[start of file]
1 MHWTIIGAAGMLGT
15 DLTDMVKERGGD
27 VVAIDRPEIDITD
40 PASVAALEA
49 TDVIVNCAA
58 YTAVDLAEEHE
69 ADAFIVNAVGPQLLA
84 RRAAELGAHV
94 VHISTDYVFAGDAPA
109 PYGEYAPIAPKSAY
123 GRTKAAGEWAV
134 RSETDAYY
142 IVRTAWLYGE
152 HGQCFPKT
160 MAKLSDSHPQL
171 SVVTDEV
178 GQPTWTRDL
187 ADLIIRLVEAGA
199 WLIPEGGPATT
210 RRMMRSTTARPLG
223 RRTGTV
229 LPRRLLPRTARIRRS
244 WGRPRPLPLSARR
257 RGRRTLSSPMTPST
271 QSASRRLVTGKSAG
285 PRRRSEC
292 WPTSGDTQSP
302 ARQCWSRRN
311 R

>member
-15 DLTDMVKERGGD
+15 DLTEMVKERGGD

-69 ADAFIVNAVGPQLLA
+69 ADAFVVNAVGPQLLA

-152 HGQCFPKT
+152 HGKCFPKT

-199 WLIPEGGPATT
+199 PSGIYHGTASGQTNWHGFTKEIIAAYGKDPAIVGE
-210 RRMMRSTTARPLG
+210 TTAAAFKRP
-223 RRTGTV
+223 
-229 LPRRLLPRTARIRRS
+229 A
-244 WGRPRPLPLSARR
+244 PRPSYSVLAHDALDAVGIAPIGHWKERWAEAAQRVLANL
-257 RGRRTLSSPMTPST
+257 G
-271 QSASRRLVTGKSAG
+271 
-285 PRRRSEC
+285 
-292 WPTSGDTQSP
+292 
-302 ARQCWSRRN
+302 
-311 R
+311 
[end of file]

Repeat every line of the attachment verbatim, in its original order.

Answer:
1 MHWTIIGAAGMLGT
15 DLTDMVKERGGD
27 VVAIDRPEIDITD
40 PASVAALEA
49 TDVIVNCAA
58 YTAVDLAEEHE
69 ADAFIVNAVGPQLLA
84 RRAAELGAHV
94 VHISTDYVFAGDAPA
109 PYGEYAPIAPKSAY
123 GRTKAAGEWAV
134 RSETDAYY
142 IVRTAWLYGE
152 HGQCFPKT
160 MAKLSDSHPQL
171 SVVTDEV
178 GQPTWTRDL
187 ADLIIRLVEAGA
199 WLIPEGGPATT
210 RRMMRSTTARPLG
223 RRTGTV
229 LPRRLLPRTARIRRS
244 WGRPRPLPLSARR
257 RGRRTLSSPMTPST
271 QSASRRLVTGKSAG
285 PRRRSEC
292 WPTSGDTQSP
302 ARQCWSRRN
311 R

>member
-15 DLTDMVKERGGD
+15 DLTEMVKERGGD

-69 ADAFIVNAVGPQLLA
+69 ADAFVVNAVGPQLLA

-152 HGQCFPKT
+152 HGKCFPKT

-199 WLIPEGGPATT
+199 PSGIYHGTASGQTNWHGFTKEIIAAYGKDPAIVGE
-210 RRMMRSTTARPLG
+210 TTAAAFKRP
-223 RRTGTV
+223 
-229 LPRRLLPRTARIRRS
+229 A
-244 WGRPRPLPLSARR
+244 PRPSYSVLAHDALDAVGIAPIGHWKERWAEAAQRVLANL
-257 RGRRTLSSPMTPST
+257 G
-271 QSASRRLVTGKSAG
+271 
-285 PRRRSEC
+285 
-292 WPTSGDTQSP
+292 
-302 ARQCWSRRN
+302 
-311 R
+311 